- If you have an underlying health condition such as diabetes or coronary problams, wear a medical alert bracelet or pendant which contains your medical details to inform others of your medical condition in case you need urgent help. Your doctor should be able to advise you about the options available.
- Suggestions include:
- Make sure your carry-on bag contains everything you will need for the duration of the flight.
- Include a medical kit in your carry-on bag. Items to consider include regular medications, painkillers, antacids and band-aids.
- It might be a good idea to take along a pillbox with compartments for different days of the week. Being away from home (and your usual routine) could make you more likely to forget to take your medication.
- Pack a spare pair of glasses.
- It may be easier on your back if you use a suitcase with wheels.Deep vein thrombosis and ‘economy class syndrome’Coronary heart disease, obesity and sitting still for extended periods of time are known risk factors for the development of blood clots in the veins of the legs. This condition is known as deep vein thrombosis (DVT). Some researchers believe that long haul flights can be a risk factor in susceptible people. Suggestions on how to reduce the small risk of DVT while flying include:Consult with your doctor before flying. They may recommend that you take half an aspirin (150mg) on the day of the flight, and you may be advised to use elasticised stockings for the flight.Wear loose clothing.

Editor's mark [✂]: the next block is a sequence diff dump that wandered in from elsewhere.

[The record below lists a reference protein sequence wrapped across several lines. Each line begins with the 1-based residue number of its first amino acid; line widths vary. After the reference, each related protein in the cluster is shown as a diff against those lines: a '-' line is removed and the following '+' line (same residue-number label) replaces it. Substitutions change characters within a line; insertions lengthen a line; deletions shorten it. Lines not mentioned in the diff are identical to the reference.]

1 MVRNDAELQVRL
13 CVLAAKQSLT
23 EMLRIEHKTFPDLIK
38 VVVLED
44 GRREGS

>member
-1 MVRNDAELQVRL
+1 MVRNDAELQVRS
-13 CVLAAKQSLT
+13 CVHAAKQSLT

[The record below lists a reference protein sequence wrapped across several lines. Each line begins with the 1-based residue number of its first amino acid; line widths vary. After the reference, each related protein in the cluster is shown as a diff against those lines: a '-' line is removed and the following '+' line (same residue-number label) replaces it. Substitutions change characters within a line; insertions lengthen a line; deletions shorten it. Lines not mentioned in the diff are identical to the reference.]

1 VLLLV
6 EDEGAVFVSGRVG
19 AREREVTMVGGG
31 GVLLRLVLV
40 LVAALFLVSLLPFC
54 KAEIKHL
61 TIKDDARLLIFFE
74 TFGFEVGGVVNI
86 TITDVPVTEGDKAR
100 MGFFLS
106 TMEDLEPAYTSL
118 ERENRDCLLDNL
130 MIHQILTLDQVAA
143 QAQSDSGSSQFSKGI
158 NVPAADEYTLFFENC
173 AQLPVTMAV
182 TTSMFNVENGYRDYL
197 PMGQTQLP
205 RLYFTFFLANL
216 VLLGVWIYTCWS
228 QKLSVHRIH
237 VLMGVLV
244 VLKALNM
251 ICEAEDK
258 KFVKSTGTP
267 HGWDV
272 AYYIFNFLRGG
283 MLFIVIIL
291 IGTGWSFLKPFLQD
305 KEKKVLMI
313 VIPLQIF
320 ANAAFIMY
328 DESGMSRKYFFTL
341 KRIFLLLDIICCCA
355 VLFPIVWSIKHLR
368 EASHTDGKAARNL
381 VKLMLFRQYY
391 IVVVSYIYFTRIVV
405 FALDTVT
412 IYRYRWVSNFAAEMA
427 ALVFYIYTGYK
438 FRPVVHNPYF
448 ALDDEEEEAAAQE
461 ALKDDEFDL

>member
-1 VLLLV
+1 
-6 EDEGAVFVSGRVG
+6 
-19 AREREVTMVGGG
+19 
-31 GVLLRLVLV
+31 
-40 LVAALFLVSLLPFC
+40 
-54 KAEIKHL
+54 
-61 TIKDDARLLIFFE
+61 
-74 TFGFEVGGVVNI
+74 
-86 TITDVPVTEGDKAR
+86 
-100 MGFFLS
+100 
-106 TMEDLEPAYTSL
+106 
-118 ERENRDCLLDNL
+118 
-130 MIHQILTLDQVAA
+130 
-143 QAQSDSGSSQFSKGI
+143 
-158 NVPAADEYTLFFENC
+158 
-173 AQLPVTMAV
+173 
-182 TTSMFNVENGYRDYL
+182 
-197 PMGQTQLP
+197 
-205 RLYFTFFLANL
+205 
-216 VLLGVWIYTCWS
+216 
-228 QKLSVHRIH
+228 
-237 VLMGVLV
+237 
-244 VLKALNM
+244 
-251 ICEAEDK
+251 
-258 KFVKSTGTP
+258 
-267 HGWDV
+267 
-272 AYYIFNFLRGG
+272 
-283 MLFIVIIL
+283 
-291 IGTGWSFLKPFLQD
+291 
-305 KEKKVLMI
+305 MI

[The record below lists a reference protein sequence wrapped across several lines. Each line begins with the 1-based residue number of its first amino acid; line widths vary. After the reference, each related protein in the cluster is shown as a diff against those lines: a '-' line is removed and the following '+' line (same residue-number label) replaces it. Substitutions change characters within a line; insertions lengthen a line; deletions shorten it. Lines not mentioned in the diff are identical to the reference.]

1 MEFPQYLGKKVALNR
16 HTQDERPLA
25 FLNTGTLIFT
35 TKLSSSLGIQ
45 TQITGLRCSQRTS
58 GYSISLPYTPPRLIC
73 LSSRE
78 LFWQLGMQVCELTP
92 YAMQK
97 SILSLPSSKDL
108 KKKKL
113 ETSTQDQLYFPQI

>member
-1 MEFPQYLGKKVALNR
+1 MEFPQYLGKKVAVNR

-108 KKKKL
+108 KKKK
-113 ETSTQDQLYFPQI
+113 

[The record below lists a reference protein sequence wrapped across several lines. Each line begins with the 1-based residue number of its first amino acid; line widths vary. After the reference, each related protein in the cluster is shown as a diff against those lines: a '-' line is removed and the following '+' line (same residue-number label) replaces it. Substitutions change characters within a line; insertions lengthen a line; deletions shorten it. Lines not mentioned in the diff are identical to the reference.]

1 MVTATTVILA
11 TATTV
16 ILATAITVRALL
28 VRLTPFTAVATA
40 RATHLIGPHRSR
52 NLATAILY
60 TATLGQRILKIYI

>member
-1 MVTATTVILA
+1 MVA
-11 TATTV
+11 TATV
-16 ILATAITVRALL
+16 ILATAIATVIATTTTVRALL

- Don’t smoke.
- Avoid alcoholic drinks.
- Drink plenty of fluids to prevent dehydration.
- Take strolls up and down the aisles when possible.
- Avoid sitting with your legs crossed.
- Perform leg and foot stretches and exercises while seated.
Taking care of yourself while on holidays
- Allow an easy day or two to recover from jet lag. Remember that the effects of jet lag may be lessened if you fly west instead of east.
- If you are unsure of the water supply, drink bottled water.
- To reduce the risk of food poisoning, avoid food buffets, seafood, undercooked meats, peeled and raw fruits and vegetables, and unpasteurised dairy products. Don’t buy food from street vendors.
- Don’t draw up a jam-packed itinerary for each and every day of your holiday – arrange for plenty of rest breaks, particularly in hot weather.
- Wear thongs in communal showers to reduce the risk of infectious diseases (like warts and tinea).
- Pack condoms and practise safe sex.
- Seniors cards are only supposed to offer benefits within your home State, but flashing the card at museums and other attractions may get you a cheaper entry ticket.
- Travellers’ diarrhoea may reduce the effectiveness of your medications. Consult with a doctor if you have diarrhoea for more than one day. Your Canadian embassy can provide you with a list of doctors.
- Don’t travel around at night.
- Don’t wear expensive jewellery on obvious display.
- Wear valuables (such as traveller’s cheques and credit cards) on a belt worn under the clothes and next to the skin.
- Consider carrying a ‘dummy’ wallet holding a small amount of cash. If you are directly confronted by a mugger, you can hand over the dummy wallet and avoid further distress.
- Carry with you at all times the contact details of the Canadian embassy. If your city doesn’t have an Canadian embassy, find out which other country’s embassy is available to help you, such as the British embassy.
- Thieves and pickpockets may consider older people as easy targets. Suggestions include:
Where to get help
- Your doctor
- Travel agent
- Canadian embassies